We got a bit of a late start due to some logistical necessities. One of us (not me) left a backpack on the train the night before, so there was some running around to see if anyone from the train company and/or station could be contacted for lost-found assistance. That means that something in our schedule for the day had to give. I made an executive decision that it would be my French meal at Chez Georges. I was disappointed, but didn't see any other alternatives to getting all the sights in that were also on the list. The meal seemed like the most logical option.
Rather than do multiple train changes, we got off the train at a stop across the river from the museum and walked several blocks. The view was lovely. The weather was a bit warmer than it had been the day before - not as much wind, though still coat-worthy cold.
The walk started at the bottom of the Champs Elysees where the giant Egyptian obelisk is. There were lots of lovely old buildings - probably mostly government.
The d'Orsay was beautiful. It used to be a train station, which explains the many clocks both inside and out, like this one.
That's on the fifth floor, the Impressionist floor. The d'Orsay boasts one of the largest Impressionist collections in the world. Sadly, I was underwhelmed. I thought it would be cool seeing Monet, Manet and Whistler (you've heard of his mother), etc., in person. I guess I was already museum-ed out, though. We had spent a fair amount of time on the lower levels exploring some Classical paintings and sculptures.
But I digress. Look at that view! If you biggify the picture, you can see the Basilique de Sacre Coure (Sacred Heart Basilica) in the background.
Pictures weren't allowed in the museum, so I snuck these two. I figured since it wasn't of artwork, even if I did get caught I could be easily forgiven my photographic transgression.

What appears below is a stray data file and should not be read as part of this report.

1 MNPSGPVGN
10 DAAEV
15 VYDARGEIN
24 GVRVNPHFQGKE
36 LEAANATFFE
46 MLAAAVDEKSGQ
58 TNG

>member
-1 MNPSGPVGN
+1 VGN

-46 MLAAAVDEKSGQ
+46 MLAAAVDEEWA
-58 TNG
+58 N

Speaking of the Classical stuff, one of my favorite paintings was by Jean leon Gerome called, "Jerusalem," or "It Is Finished."
As with any work of art that moves you, this does not really do it justice. There are so many details to be seen close up and in person. It made me appreciate, again, the selfless sacrifice the Savior made on our behalf. This depicts how very lonely it must have been for Him.
There was also an impressive Post-Impressionist collection. There were only four Seurat paintings on display, and they were postcard-sized.
The room I enjoyed most was the one with Van Gogh on display. Unfortunately, there were several school classes on a field trip, so getting close for an extended period of time without being rude was impossible. It is indescribably cool to be that close to paintings that you've read about or seen reproductions of in art history or humanities text books. To say that you are "viewing" them is not really descriptive enough. "Experiencing" is closer to the truth. There are textures and and depth and dimension that no flat, two-dimensional photograph can sufficiently capture. And to say I was captivated begins to describe my experience.